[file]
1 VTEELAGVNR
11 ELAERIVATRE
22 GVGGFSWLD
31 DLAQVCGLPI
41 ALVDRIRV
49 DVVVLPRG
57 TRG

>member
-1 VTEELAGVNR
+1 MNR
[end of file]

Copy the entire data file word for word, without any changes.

1 VTEELAGVNR
11 ELAERIVATRE
22 GVGGFSWLD
31 DLAQVCGLPI
41 ALVDRIRV
49 DVVVLPRG
57 TRG

>member
-1 VTEELAGVNR
+1 MNR